Do I need to get the vaccine if I have contracted COVID-19 and recovered?
Yes. There is a lot of uncertainty about how much immunity a person gains after natural infection. The levels of immunity that we can measure so far show a lot of individual variation - some people have very few antibodies after infection but these antibodies can be boosted by vaccination. We can’t assume that everyone who has had COVID-19 would have enough immunity to protect them. It is likely that, in a significant proportion of the population, the vaccine will induce more effective and longer lasting immunity than that induced by infection. Hence it is recommended that everyone take the vaccine so that, if your immunity after disease is absent or low, it can be boosted.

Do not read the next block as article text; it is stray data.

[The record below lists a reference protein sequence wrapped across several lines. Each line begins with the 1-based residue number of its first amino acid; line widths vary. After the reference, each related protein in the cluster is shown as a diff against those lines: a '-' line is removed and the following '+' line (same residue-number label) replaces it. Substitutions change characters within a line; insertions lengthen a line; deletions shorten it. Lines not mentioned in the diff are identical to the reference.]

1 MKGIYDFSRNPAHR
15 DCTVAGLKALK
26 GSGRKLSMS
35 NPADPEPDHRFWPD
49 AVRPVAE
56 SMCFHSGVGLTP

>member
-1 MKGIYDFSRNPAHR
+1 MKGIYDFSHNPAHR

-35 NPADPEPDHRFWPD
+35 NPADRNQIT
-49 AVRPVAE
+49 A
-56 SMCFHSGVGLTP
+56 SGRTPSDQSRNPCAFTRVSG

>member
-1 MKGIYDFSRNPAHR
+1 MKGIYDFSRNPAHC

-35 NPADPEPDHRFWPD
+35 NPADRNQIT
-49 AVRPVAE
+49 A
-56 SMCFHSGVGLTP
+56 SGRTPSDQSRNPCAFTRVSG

Why should a young person take the vaccine when the risk of COVID-19 mortality is so low?
There is a huge variability in the symptoms and severity of COVID-19 disease between different people; from an infection with SARS-CoV-2 that doesn’t have any symptoms (asymptomatic infection) to severe COVID-19 disease resulting in hospitalisation and in some cases death. While younger people are usually at the less severe end of the spectrum this does not mean that the illness is not harmful to their health. In fact, there are many instances of long COVID that have blighted the lives of young people.